As Prime Minister Brian Mulroney meets President Ronald Reagan in Washington this week, diplomats and economists on both sides of the border are cautiously predicting a warming of bilateral trade relations to match the obvious personal chemistry between the two conservative leaders. The positive climate for the encounter was set last week when Reagan removed one potentially explosive issue from the agenda: he ruled against imposing severe quotas on steel imports to the United States, which threatened to curtail the $1 billion in steel products Canada exports annually to the United States and imperil an estimated 2,000 jobs in Canadian steel mills.
The decision followed Reagan’s Sept.
6 rejection of domestic industry demands for quotas on copper imports —Canada supplies $200 million worth of copper each year to the United States. Together, the decisions seemed to bode well for new harmony in a relationship that suffered because of mutual dislike between Reagan and former Canadian prime minister Pierre Trudeau. Said Charles Doran, director of Canadian studies at the Johns Hopkins School of Advanced International Studies in Washington: “The personal chemistry between Reagan and Mulroney is very good. Their political styles are similar. This Washington meeting couldn’t come at a better time.”
Still, many experts cautioned last week that however well Reagan and Mulroney get along personally, there is a host of major irritants that remain. The U.S. administration is now anxious to see if Mulroney will fulfil election
campaign promises to -
transform the Foreign Reagan: good Investment Review Agency into a body that is perceived to encourage investment rather than discourage it and whether he will eliminate aspects of the National Energy Program that anger U.S. oil multinationals.
For Canada the dispute over acid rain remains as intractable as ever. More worrisome, however, is that there is a rising protectionist sentiment throughout U.S. industry and in Congress that may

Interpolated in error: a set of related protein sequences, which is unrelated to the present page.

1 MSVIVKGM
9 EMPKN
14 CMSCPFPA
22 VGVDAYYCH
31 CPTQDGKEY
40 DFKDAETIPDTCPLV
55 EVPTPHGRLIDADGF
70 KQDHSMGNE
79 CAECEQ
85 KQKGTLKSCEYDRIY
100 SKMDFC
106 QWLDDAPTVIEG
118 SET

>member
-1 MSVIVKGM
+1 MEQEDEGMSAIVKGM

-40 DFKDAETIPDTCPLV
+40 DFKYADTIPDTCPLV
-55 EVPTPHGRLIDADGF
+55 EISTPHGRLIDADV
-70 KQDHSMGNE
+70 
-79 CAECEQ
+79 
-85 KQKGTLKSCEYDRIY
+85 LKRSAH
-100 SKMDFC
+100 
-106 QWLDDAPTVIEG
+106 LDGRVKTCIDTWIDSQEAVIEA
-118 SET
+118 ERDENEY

threaten other Canadian exports in the future. Said a senior Canadian external affairs official: “Talks and platitudes are not going to alleviate the pressures for protectionist measures.”
A sworn free trader, Reagan rejected the recommendations of the U.S. International Trade Commission to impose a combination of tariffs and quotas over a five-year period. He ruled against official quotas in favor of consulations with
_ major steel-exporting
chemistry countries—such as Japan and Brazil—aimed at exacting voluntary restraint. But domestic political considerations —not the relationship with Canada—motivated Reagan. Explained U.S. trade representative William Brock: “The president has to look at the total needs of the country, the needs of the consumer and the needs of the fabricating industries.” Severe import quotas, added Brock, S would have jeopardized
two jobs for every one saved.
Canada, however, will not be asked to voluntarily cut back on steel exports. William Merkin, a Canadian trade specialist in Brock’s office, told Maclean's, “I think it’s safe to assume there will be minimal impact on U.S.-Canadian trade.” The United States, he said, wants to ensure that Canada does not exploit the situation by increasing its steel exports.
In the wake of last week’s decision, U.S. administration officials predicted that a bill in Congress which would cut steel imports by 15 per cent would die. But other threats to Canadian exporters remain—including calls from U.S. industries to restrict imports of cheap Newfoundland codfish and B.C. lumber. Said David Leyton-Brown, professor of political science at York University in Toronto: “There is a complex agenda between the two countries. We saw a couple of years ago how easily it can lead to strain. The key is how well these inevitable conflicts are managed and kept under control.”
With William Lowther in Washington and Hilary Mackenzie in Ottawa.
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